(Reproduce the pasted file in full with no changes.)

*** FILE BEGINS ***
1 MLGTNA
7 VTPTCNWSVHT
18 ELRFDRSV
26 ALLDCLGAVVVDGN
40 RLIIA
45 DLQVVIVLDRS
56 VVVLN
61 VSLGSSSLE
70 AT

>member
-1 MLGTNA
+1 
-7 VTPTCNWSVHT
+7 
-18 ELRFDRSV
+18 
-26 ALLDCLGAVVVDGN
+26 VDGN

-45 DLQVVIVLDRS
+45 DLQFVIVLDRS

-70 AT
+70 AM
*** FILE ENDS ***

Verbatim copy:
1 MLGTNA
7 VTPTCNWSVHT
18 ELRFDRSV
26 ALLDCLGAVVVDGN
40 RLIIA
45 DLQVVIVLDRS
56 VVVLN
61 VSLGSSSLE
70 AT

>member
-1 MLGTNA
+1 
-7 VTPTCNWSVHT
+7 
-18 ELRFDRSV
+18 
-26 ALLDCLGAVVVDGN
+26 VDGN

-45 DLQVVIVLDRS
+45 DLQFVIVLDRS

-70 AT
+70 AM